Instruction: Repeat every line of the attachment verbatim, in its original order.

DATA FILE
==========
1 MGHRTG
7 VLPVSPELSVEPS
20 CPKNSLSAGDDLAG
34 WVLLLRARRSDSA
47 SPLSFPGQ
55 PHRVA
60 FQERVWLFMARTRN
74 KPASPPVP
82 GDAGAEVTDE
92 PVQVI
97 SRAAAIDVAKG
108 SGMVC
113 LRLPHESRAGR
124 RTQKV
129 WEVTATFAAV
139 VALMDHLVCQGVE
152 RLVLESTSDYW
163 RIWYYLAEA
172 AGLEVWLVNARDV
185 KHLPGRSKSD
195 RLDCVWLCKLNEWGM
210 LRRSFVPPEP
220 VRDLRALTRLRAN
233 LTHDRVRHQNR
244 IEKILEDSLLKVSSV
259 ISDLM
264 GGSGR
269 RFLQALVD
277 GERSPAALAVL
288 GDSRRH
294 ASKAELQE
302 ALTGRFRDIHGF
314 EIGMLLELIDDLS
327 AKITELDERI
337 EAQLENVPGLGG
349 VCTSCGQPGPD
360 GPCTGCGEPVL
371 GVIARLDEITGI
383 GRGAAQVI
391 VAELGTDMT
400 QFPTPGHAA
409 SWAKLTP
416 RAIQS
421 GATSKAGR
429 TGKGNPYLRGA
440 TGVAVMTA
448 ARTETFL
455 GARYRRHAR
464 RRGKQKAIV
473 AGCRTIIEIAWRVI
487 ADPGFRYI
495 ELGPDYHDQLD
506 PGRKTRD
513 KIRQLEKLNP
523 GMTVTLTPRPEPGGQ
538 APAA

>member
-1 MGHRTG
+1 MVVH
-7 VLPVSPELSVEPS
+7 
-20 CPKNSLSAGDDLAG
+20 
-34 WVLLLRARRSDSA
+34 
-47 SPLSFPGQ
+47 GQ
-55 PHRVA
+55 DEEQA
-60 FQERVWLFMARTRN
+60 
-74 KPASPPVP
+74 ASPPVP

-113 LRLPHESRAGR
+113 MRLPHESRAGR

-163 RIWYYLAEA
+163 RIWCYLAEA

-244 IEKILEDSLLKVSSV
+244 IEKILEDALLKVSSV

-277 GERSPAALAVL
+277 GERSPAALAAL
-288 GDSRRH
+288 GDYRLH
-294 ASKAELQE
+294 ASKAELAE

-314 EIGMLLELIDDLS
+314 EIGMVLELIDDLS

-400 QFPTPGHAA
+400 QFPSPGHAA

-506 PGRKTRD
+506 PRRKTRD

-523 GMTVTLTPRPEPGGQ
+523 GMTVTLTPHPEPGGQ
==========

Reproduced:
1 MGHRTG
7 VLPVSPELSVEPS
20 CPKNSLSAGDDLAG
34 WVLLLRARRSDSA
47 SPLSFPGQ
55 PHRVA
60 FQERVWLFMARTRN
74 KPASPPVP
82 GDAGAEVTDE
92 PVQVI
97 SRAAAIDVAKG
108 SGMVC
113 LRLPHESRAGR
124 RTQKV
129 WEVTATFAAV
139 VALMDHLVCQGVE
152 RLVLESTSDYW
163 RIWYYLAEA
172 AGLEVWLVNARDV
185 KHLPGRSKSD
195 RLDCVWLCKLNEWGM
210 LRRSFVPPEP
220 VRDLRALTRLRAN
233 LTHDRVRHQNR
244 IEKILEDSLLKVSSV
259 ISDLM
264 GGSGR
269 RFLQALVD
277 GERSPAALAVL
288 GDSRRH
294 ASKAELQE
302 ALTGRFRDIHGF
314 EIGMLLELIDDLS
327 AKITELDERI
337 EAQLENVPGLGG
349 VCTSCGQPGPD
360 GPCTGCGEPVL
371 GVIARLDEITGI
383 GRGAAQVI
391 VAELGTDMT
400 QFPTPGHAA
409 SWAKLTP
416 RAIQS
421 GATSKAGR
429 TGKGNPYLRGA
440 TGVAVMTA
448 ARTETFL
455 GARYRRHAR
464 RRGKQKAIV
473 AGCRTIIEIAWRVI
487 ADPGFRYI
495 ELGPDYHDQLD
506 PGRKTRD
513 KIRQLEKLNP
523 GMTVTLTPRPEPGGQ
538 APAA

>member
-1 MGHRTG
+1 MVVH
-7 VLPVSPELSVEPS
+7 
-20 CPKNSLSAGDDLAG
+20 
-34 WVLLLRARRSDSA
+34 
-47 SPLSFPGQ
+47 GQ
-55 PHRVA
+55 DEEQA
-60 FQERVWLFMARTRN
+60 
-74 KPASPPVP
+74 ASPPVP

-113 LRLPHESRAGR
+113 MRLPHESRAGR

-163 RIWYYLAEA
+163 RIWCYLAEA

-244 IEKILEDSLLKVSSV
+244 IEKILEDALLKVSSV

-277 GERSPAALAVL
+277 GERSPAALAAL
-288 GDSRRH
+288 GDYRLH
-294 ASKAELQE
+294 ASKAELAE

-314 EIGMLLELIDDLS
+314 EIGMVLELIDDLS

-400 QFPTPGHAA
+400 QFPSPGHAA

-506 PGRKTRD
+506 PRRKTRD

-523 GMTVTLTPRPEPGGQ
+523 GMTVTLTPHPEPGGQ